An advantage my daughters had when they played sports was that my wife and I competed in college sports. So we always worked on their athletic mindset to prepare them for competition. We always told them that being great starts when you believe that YOU CAN!
This week I asked one of my travel softball team pitchers about her mindset after a great game. She had pitched to seal our championship last weekend.
She told me her thoughts were “these girls can’t hit me”.
My students have a distinct advantage; we spend time on the mindset of the player.
This conversation had me thinking about how many parents and coaches focus on the technical of a student-athletes underperformance, but ignore the mental reason for why a player may be struggling.
I appreciate and agree that technical glitches happen and need correction, and sometimes the only way the athlete is aware of such things is when a coach points it out to them.
Competition is 90% is mental
Sometimes a technical reminder is all one needs, but most of the time it is not the physical part of the game, it is the mental part that needs a coach to help with.
So, let’s think about a scenario.
A good player goes into a slump. It happens.
Between the time the p;ayer was hitting well to her current struggle, did she get physically worse?
Did she get weaker?
Did she get slower and less athletic? Not likely.
So, what happened to cause this strong-hitting athlete to suddenly struggle?
Well first, it is softball. And like any sport, there are ups and downs.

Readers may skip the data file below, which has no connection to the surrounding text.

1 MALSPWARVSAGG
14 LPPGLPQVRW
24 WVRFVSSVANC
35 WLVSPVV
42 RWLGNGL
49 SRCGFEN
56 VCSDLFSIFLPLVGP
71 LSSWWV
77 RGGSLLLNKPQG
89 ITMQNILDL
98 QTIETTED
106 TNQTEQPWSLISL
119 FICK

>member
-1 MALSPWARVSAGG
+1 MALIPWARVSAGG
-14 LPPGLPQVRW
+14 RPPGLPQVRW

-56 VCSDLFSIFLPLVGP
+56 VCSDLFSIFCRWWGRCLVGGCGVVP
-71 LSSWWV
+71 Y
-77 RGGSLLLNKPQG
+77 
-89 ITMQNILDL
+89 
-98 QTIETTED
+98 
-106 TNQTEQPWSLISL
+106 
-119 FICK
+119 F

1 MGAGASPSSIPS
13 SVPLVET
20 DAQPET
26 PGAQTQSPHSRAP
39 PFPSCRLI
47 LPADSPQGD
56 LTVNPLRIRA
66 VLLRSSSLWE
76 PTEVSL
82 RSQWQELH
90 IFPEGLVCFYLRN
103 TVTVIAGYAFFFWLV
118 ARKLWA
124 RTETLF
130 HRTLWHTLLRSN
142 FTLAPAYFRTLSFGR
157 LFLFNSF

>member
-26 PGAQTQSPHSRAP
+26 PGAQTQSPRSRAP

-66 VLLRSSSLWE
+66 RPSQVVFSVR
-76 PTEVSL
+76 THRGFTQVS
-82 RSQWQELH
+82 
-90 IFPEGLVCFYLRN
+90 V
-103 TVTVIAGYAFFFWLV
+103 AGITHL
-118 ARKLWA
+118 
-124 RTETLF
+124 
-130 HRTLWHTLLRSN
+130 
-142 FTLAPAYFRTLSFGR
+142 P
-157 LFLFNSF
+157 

Second, athletes experience peaks and valleys.
This is what elite athletes know. That all things being equal, 90% of their success is above the shoulders.
You see, the 1%, those precious few who get big-time scholarships and go on to have great careers possess the mental tools to get them out of their slumps.
Instead of one more hitting lesson, parents and coaches should support their athletes mental tool development. That will set them apart from the rest.
At the highest level, players who had as much or more talent than everyone else yet lacked the mental tools necessary, never reached their full potential.
Being great starts when you believe that YOU CAN.
Many times I hear coaches say “get focused”. We need to be “mentally tougher”.
Good advice, but those coaches don’t necessarily demonstrate what that looks like.
It’s like telling a young softball player to “get the bunt down”, but never showing them how to hold the bat.
Note to coaches: our player’s mental development should be intentional. One more lesson will not change what’s going on in your athletes head.
Doing well is the result of feeling good about and believing in themselves.
When they learn the life skills that I am talking about, they not only become better players now, they gain life skills that support a healthy “self”. One who is better prepared to deal with all that life throws at them.
I can perceive when young athletes have the mental tools accompanying their physical prowess — they get through the peaks and valleys. They’re more likely to end up college graduates. They are better prepared for life after their playing days are over.
Talk to me about how we will help your student-athlete . Believe That YOU CAN!
La Shawn B. Wells, JD
Peak Performance Coach
Image courtesy brightdrops.com